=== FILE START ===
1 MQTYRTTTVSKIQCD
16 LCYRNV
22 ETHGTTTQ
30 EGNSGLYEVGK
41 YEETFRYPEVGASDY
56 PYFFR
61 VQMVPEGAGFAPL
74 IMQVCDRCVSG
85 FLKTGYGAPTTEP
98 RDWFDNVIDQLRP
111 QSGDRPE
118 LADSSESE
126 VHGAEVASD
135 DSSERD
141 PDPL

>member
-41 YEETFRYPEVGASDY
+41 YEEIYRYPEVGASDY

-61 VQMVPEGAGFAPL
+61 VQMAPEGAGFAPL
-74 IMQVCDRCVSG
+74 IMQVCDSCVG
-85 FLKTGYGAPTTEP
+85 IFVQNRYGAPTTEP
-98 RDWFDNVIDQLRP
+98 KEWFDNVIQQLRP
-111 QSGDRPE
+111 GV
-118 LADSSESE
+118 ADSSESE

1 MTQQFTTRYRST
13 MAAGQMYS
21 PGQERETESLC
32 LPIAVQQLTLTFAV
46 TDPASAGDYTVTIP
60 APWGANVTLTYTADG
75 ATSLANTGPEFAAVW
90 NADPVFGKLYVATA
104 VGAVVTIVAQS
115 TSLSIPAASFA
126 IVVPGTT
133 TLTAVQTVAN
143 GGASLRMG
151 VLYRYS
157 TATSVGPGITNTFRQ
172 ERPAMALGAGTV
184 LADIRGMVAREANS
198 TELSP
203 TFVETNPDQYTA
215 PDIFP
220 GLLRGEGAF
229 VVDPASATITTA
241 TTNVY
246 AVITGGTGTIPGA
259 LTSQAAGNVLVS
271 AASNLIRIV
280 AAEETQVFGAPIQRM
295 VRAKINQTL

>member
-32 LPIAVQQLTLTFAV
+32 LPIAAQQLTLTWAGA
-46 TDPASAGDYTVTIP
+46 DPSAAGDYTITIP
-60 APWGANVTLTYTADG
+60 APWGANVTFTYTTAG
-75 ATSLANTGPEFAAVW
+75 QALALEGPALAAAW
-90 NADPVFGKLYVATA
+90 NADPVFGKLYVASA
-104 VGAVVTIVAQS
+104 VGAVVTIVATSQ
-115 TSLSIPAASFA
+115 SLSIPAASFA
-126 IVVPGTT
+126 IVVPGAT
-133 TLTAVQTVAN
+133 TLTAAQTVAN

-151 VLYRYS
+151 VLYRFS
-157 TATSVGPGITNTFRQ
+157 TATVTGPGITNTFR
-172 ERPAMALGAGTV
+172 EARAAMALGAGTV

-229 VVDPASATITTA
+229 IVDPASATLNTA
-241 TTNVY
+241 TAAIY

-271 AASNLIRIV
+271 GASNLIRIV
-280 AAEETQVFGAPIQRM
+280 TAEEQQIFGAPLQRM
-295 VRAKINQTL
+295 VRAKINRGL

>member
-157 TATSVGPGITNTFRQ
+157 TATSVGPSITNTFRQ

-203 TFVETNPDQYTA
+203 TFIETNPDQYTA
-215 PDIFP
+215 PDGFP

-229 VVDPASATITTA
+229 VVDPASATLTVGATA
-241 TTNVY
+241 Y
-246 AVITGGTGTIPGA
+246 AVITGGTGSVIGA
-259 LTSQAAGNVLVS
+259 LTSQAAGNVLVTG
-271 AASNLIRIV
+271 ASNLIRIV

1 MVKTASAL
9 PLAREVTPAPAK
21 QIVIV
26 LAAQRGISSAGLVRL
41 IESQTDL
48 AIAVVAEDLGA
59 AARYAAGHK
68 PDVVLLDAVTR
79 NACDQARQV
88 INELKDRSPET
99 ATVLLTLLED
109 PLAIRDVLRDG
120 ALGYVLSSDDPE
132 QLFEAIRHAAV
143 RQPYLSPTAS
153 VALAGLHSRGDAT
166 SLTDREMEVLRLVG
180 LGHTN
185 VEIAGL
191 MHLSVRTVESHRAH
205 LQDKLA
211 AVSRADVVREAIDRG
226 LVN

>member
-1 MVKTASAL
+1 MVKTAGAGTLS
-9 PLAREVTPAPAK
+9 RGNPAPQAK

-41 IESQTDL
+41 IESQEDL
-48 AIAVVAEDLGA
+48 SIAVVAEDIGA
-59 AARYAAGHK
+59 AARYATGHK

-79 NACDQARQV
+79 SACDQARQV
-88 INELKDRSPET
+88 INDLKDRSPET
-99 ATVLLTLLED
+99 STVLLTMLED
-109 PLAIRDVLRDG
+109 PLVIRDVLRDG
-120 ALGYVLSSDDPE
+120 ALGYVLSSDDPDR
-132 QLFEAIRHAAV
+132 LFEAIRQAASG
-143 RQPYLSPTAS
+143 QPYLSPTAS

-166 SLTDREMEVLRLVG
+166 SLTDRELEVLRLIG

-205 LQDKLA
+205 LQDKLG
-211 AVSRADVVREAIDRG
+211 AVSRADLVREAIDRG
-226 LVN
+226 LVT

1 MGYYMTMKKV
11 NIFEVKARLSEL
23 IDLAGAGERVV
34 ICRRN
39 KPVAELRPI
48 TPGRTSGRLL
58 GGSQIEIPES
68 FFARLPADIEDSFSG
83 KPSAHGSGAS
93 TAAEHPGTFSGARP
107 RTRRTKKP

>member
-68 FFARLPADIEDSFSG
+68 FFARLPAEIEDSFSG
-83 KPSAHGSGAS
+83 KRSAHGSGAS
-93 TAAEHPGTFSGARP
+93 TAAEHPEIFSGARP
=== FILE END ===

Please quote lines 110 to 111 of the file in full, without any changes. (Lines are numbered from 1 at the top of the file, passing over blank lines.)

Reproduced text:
+271 ASNLIRIV

1 MVKTASAL